Quite apart from Cooper’s inability to deal with complex and contentious issues head-on, he embraces a dumbfounding decision to leave a crucial chunk of Bernstein’s life and work, from 1951 till the early seventies, entirely blank. These years were amongst Lenny’s most productive and open to proper critical examination, particularly in regard to the various prestigious appointments he received. There is no doubt that Bernstein was a practised and at the very least slippery operator, playing his 50% straight hand against gay rivals with barely a backwards glance. His shamelessness was cleverly concealed and emerged, if ever at all, to the uninitiated as mere elements of an artistic temperament. With the probable exception of murder (actual or career), as opposed to character assassination, Lenny could surmount almost any obstacle in his path.
Ultimately what Cooper was facing was the almost insurmountable task of making a film about someone heroic, universally admired, praised and very successful, in my view a certain way to a directorial dusty death. With those flicks that do succeed, such as The Wolf of Wall Street, The Shawshank Redemption and The Aviator, most people would have difficulty in actually naming the protagonist. Who were they actually about? The question is not so much who, but what? And the answer is plain for all to see, the inevitable descent from even modest success to abject failure which cynics would maintain is the story of most if not all of our lives. Don’t almost all of us identify with the flawed hero, for in them we see a reflection of ourselves? How much less of a challenge to make a film about failure, and here the list is far easier to assemble beginning with the greatest of all, Citizen Kane, followed by such as: Once Upon a Time in America, Elmer Gantry, Aguirre, Wrath of God, and almost all of John Ford’s films starring John Wayne (with the possible exception of the earliest, Stagecoach).
Even our greatest comedians were much better practised in the art of failure than success: Charlie Chaplin, Buster Keaton, and the joint kings of Failureland, Laurel and Hardy. In perhaps their greatest short film directed by Leo McCary, L and H only reach their nemesis by the simultaneous destruction of a neighbour’s house at the expense of seeing their new car being gradually but inevitably reduced to metal shards. In another short we see their priceless and failed attempts to get a heavy piano to the top of a steep and apparently endless flight of stairs. Two hugely successful laugh-out-loud movies depicting the paralysing nature of failure. Very well you may ask, trawling around for a film highlighting success, what about Oppenheimer? Here surely is a film about one of the greatest successes of all, the making of the first atomic bomb? Gottcha! Well, actually, no, as Oppenheimer thought of himself as an abject failure in preventing the proliferation of his creation almost certainly resulting, sooner or later, in the ending of the world as we know it. Christopher Nolan’s monumental epic is a milestone in the depiction of a man who achieves all he could wish for but ends up as a fragile and intensely vulnerable man riven with doubts and regrets. Much easier than trying to show us the indefinable aspects of genius which are frankly not possible to depict: the art of conducting (impossible); charisma (impossible); the creation of great music (equally impossible). I’m afraid Mr Cooper’s Maestro had the cards stacked against it from the start.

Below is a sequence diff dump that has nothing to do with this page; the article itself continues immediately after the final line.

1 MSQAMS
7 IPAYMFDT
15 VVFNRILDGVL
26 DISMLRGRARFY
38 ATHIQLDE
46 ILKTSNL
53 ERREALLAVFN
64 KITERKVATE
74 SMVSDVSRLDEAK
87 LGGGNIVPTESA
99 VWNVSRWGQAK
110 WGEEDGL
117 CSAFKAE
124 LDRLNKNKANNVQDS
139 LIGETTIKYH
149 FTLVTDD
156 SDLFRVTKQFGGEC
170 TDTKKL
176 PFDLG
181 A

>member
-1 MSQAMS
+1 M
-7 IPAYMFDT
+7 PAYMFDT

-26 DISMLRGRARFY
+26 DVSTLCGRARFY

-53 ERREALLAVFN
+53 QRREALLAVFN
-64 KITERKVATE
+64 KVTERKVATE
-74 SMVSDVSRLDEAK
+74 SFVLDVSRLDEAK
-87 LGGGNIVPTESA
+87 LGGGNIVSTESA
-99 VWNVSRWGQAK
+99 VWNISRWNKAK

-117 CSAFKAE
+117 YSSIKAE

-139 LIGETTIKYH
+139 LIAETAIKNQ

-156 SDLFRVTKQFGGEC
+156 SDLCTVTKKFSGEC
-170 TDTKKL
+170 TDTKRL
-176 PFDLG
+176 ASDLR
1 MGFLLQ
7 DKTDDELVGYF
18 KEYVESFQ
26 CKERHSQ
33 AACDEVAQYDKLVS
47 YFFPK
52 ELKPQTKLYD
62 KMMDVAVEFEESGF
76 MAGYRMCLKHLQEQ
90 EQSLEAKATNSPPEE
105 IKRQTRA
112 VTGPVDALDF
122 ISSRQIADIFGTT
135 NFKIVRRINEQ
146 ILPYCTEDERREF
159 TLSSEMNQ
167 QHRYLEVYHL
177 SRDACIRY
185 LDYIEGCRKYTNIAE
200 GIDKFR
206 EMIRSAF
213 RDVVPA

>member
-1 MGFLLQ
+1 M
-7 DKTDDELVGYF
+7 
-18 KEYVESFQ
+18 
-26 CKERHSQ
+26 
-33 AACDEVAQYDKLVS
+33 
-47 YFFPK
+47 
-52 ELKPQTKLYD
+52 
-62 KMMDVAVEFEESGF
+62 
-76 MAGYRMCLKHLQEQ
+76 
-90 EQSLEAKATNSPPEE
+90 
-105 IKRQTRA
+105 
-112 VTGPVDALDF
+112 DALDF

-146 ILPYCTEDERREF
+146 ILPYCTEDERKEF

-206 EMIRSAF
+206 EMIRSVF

All in all then an entirely hopeless, hapless case resulting in a hopeless and hapless film. But in truth I can’t think of any director with enough musical knowledge to undertake such a challenge. The only way to transmit the essence of Lenny to a contemporary audience would be to embrace a documentary format and trawl disparate materials from at least a hundred or more different archives. This would allow us to see his genius, charm, articulateness, inspirational compositions, concert grabbing performances as a pianist, and his immense skills as a teacher to audiences of all kinds. Then, from within these interconnecting elements, put together a patchwork portrait of the man with all his charisma, wit, fire and passion that penetrated and transmitted to us through any camera lens trained upon him. He was, in my opinion, the intellectual and super-articulate equivalent of Marilyn Munroe with all her sensuality and innocent charm. But in terms of sheer sex appeal alone, I would have to declare a dead heat. Mr Cooper, kindly leave the stage!